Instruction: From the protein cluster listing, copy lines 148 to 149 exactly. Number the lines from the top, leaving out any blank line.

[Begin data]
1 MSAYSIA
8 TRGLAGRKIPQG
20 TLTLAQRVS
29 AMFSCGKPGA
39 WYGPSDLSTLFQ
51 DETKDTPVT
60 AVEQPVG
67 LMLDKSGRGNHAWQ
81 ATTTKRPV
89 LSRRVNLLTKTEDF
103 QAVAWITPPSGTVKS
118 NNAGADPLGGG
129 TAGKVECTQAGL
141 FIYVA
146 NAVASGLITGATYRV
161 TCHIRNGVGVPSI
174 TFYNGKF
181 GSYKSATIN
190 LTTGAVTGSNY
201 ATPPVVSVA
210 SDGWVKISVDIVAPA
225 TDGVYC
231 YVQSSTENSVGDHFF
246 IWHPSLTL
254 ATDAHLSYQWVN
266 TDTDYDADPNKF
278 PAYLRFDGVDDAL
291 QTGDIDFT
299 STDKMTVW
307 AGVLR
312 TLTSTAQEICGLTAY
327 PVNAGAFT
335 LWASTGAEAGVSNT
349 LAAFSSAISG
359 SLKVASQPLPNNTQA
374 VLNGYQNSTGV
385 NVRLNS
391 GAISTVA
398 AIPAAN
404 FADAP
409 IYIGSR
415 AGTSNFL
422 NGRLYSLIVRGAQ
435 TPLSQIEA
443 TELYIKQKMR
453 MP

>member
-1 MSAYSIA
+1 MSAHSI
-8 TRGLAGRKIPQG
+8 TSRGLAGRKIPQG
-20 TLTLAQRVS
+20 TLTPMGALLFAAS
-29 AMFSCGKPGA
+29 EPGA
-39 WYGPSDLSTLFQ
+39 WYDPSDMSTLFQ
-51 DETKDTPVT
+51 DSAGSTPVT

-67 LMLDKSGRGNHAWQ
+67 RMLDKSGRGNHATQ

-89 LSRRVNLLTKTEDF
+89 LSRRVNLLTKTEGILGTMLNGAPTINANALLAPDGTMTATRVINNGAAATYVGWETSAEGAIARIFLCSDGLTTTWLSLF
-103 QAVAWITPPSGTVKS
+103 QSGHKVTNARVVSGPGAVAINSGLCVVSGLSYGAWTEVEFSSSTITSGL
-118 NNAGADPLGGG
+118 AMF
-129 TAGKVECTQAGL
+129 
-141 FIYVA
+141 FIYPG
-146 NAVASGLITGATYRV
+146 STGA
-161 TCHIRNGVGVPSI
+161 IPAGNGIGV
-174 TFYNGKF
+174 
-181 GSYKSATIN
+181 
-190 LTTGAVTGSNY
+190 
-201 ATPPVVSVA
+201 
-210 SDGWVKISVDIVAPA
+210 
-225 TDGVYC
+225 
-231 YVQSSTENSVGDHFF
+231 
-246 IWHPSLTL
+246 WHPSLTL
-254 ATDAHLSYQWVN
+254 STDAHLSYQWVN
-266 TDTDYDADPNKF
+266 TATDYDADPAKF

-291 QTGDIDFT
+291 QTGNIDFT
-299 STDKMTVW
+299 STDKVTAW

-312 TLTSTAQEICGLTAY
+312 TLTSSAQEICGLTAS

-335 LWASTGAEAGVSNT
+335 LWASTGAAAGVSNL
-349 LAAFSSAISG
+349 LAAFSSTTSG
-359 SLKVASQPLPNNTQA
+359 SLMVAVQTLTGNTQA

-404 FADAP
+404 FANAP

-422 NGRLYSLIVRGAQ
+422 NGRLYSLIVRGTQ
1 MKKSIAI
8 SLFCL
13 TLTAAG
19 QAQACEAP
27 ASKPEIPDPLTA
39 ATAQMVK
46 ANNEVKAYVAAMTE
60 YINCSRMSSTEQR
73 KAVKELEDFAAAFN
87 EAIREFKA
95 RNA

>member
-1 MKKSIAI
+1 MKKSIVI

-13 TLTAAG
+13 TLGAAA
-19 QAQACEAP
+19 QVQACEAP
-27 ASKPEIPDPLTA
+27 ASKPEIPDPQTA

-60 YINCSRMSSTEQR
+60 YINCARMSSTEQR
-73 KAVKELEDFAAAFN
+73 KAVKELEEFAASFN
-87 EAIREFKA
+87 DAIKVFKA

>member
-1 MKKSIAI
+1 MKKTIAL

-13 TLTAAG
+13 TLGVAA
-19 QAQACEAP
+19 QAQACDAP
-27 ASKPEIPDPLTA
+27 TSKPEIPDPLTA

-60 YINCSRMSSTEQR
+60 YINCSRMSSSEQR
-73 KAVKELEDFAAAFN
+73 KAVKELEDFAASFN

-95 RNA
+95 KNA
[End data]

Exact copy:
+60 YINCSRMSSSEQR
-73 KAVKELEDFAAAFN